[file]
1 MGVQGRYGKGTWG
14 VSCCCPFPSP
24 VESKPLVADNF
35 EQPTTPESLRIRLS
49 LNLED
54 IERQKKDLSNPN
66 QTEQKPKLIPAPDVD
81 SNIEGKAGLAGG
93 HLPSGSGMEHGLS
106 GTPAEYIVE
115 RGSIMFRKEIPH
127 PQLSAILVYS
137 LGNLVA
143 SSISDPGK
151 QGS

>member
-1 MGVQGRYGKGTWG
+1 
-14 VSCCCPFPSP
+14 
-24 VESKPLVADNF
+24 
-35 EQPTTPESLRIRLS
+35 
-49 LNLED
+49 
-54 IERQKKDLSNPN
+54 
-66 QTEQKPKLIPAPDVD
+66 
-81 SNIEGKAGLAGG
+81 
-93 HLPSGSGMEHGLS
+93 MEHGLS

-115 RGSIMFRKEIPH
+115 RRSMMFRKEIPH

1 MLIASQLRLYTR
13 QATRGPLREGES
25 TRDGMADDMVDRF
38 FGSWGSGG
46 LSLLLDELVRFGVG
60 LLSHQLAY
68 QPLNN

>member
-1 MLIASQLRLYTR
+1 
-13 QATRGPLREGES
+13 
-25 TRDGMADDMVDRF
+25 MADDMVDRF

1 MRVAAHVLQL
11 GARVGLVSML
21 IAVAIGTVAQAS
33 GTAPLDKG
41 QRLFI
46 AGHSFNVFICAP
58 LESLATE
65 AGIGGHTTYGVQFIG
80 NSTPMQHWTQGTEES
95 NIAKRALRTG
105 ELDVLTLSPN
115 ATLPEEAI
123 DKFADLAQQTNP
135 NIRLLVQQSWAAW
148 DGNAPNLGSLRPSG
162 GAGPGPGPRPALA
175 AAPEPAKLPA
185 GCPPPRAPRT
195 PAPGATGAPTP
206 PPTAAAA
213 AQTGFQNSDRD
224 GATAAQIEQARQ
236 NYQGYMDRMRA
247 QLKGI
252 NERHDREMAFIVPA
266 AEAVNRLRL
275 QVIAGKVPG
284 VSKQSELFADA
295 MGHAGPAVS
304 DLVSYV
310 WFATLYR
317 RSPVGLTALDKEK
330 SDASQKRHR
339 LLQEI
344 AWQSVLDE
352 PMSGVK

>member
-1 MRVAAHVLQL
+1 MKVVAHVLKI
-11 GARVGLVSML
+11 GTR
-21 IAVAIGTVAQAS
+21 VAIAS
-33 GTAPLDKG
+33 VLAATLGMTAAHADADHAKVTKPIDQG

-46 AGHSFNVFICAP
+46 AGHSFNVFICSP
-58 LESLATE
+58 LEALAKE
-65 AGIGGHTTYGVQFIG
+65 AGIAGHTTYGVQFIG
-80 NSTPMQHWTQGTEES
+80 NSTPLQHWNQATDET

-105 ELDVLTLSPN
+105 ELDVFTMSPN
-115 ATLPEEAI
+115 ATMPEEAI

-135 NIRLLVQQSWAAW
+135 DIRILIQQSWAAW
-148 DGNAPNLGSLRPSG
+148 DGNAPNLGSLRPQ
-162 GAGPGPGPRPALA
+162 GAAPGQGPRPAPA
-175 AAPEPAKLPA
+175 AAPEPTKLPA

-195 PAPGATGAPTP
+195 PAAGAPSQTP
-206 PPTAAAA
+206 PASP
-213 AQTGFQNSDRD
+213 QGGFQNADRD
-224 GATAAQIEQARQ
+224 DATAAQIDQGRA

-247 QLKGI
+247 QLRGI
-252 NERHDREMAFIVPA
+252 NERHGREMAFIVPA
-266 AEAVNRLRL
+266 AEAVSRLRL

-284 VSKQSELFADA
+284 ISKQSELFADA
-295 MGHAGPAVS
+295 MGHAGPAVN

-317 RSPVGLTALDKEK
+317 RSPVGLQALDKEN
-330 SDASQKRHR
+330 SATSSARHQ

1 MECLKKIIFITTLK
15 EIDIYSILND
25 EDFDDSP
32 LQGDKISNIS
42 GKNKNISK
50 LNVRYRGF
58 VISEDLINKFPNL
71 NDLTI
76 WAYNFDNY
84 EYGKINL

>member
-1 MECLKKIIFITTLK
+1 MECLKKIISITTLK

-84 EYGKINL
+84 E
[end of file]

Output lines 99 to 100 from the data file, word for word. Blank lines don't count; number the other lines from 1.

+58 LEALAKE
-65 AGIGGHTTYGVQFIG